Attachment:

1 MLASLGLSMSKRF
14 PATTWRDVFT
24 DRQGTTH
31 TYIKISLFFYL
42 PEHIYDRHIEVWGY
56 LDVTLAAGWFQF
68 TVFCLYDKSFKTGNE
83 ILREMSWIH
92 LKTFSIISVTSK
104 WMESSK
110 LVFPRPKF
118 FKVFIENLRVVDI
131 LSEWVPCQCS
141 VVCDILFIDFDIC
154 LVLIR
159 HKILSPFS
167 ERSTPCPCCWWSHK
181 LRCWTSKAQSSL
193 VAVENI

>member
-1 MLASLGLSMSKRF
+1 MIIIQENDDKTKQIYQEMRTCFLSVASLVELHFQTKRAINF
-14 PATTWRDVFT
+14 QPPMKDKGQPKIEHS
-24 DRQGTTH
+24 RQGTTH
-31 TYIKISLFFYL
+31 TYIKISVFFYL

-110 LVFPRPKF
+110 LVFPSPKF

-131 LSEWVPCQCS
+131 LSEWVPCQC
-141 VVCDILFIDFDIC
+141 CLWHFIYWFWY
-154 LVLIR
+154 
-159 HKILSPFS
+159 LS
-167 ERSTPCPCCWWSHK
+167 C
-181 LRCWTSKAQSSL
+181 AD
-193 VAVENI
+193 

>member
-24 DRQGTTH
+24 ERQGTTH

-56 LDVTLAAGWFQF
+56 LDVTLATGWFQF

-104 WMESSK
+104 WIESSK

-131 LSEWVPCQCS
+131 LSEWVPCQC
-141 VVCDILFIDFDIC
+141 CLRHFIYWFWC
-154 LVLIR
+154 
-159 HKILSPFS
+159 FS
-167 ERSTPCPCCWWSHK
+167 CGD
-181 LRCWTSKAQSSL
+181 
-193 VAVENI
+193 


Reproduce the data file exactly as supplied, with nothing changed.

1 MLASLGLSMSKRF
14 PATTWRDVFT
24 DRQGTTH
31 TYIKISLFFYL
42 PEHIYDRHIEVWGY
56 LDVTLAAGWFQF
68 TVFCLYDKSFKTGNE
83 ILREMSWIH
92 LKTFSIISVTSK
104 WMESSK
110 LVFPRPKF
118 FKVFIENLRVVDI
131 LSEWVPCQCS
141 VVCDILFIDFDIC
154 LVLIR
159 HKILSPFS
167 ERSTPCPCCWWSHK
181 LRCWTSKAQSSL
193 VAVENI

>member
-1 MLASLGLSMSKRF
+1 MIIIQENDDKTKQIYQEMRTCFLSVASLVELHFQTKRAINF
-14 PATTWRDVFT
+14 QPPMKDKGQPKIEHS
-24 DRQGTTH
+24 RQGTTH
-31 TYIKISLFFYL
+31 TYIKISVFFYL

-110 LVFPRPKF
+110 LVFPSPKF

-131 LSEWVPCQCS
+131 LSEWVPCQC
-141 VVCDILFIDFDIC
+141 CLWHFIYWFWY
-154 LVLIR
+154 
-159 HKILSPFS
+159 LS
-167 ERSTPCPCCWWSHK
+167 C
-181 LRCWTSKAQSSL
+181 AD
-193 VAVENI
+193 

>member
-24 DRQGTTH
+24 ERQGTTH

-56 LDVTLAAGWFQF
+56 LDVTLATGWFQF

-104 WMESSK
+104 WIESSK

-131 LSEWVPCQCS
+131 LSEWVPCQC
-141 VVCDILFIDFDIC
+141 CLRHFIYWFWC
-154 LVLIR
+154 
-159 HKILSPFS
+159 FS
-167 ERSTPCPCCWWSHK
+167 CGD
-181 LRCWTSKAQSSL
+181 
-193 VAVENI
+193 